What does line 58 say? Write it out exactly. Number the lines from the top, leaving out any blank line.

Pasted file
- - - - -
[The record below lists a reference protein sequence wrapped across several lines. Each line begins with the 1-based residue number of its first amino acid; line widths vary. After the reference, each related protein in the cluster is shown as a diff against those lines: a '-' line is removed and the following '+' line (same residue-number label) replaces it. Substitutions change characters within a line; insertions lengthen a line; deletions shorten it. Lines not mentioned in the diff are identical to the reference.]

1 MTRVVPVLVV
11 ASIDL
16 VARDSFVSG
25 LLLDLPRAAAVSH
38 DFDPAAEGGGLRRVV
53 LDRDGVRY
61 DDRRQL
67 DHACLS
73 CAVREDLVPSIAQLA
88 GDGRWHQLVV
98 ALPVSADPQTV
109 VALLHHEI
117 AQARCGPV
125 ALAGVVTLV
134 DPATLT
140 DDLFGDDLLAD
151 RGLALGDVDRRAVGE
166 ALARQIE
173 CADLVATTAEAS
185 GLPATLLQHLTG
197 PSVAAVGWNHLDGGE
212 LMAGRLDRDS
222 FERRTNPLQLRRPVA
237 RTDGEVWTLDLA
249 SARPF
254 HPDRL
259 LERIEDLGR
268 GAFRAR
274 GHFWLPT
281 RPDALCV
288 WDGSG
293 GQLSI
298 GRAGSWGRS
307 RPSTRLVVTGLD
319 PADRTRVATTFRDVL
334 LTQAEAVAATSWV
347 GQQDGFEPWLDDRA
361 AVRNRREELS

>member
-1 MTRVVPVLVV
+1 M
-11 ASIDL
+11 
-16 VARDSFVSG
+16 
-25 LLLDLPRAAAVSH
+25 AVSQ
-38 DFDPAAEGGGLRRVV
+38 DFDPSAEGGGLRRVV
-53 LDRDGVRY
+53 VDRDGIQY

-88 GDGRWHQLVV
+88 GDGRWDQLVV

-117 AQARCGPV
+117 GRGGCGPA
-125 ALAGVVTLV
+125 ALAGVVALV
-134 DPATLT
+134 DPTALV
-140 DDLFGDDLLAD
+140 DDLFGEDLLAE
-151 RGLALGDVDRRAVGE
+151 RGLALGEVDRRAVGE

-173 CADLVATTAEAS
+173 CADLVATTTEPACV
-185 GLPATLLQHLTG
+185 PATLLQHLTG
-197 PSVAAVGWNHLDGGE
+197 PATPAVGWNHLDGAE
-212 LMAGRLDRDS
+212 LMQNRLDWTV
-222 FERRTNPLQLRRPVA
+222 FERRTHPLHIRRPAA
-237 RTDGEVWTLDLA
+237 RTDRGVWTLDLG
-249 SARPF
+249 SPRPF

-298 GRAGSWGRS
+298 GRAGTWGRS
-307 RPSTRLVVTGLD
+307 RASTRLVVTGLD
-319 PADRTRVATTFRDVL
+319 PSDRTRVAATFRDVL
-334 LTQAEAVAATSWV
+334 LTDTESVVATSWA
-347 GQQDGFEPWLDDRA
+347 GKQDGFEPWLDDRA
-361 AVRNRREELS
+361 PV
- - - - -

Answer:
+125 ALAGVVALV